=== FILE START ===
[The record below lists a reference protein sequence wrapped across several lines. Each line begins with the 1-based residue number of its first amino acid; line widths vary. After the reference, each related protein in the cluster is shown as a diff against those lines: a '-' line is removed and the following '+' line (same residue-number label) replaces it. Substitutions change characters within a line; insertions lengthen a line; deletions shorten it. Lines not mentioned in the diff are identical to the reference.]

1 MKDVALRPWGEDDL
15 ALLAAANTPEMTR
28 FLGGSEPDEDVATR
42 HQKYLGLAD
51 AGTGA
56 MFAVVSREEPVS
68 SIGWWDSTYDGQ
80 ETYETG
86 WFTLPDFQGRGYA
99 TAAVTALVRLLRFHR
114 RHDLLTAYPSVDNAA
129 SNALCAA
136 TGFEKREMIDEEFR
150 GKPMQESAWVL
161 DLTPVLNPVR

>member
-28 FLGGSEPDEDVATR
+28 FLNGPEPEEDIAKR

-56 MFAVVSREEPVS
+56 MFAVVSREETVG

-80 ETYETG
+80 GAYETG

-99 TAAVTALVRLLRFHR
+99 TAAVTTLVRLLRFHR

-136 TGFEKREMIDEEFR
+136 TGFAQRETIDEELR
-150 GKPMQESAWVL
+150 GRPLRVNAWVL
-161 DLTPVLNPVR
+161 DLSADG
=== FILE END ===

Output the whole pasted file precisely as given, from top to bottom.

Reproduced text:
[The record below lists a reference protein sequence wrapped across several lines. Each line begins with the 1-based residue number of its first amino acid; line widths vary. After the reference, each related protein in the cluster is shown as a diff against those lines: a '-' line is removed and the following '+' line (same residue-number label) replaces it. Substitutions change characters within a line; insertions lengthen a line; deletions shorten it. Lines not mentioned in the diff are identical to the reference.]

1 MKDVALRPWGEDDL
15 ALLAAANTPEMTR
28 FLGGSEPDEDVATR
42 HQKYLGLAD
51 AGTGA
56 MFAVVSREEPVS
68 SIGWWDSTYDGQ
80 ETYETG
86 WFTLPDFQGRGYA
99 TAAVTALVRLLRFHR
114 RHDLLTAYPSVDNAA
129 SNALCAA
136 TGFEKREMIDEEFR
150 GKPMQESAWVL
161 DLTPVLNPVR

>member
-28 FLGGSEPDEDVATR
+28 FLNGPEPEEDIAKR

-56 MFAVVSREEPVS
+56 MFAVVSREETVG

-80 ETYETG
+80 GAYETG

-99 TAAVTALVRLLRFHR
+99 TAAVTTLVRLLRFHR

-136 TGFEKREMIDEEFR
+136 TGFAQRETIDEELR
-150 GKPMQESAWVL
+150 GRPLRVNAWVL
-161 DLTPVLNPVR
+161 DLSADG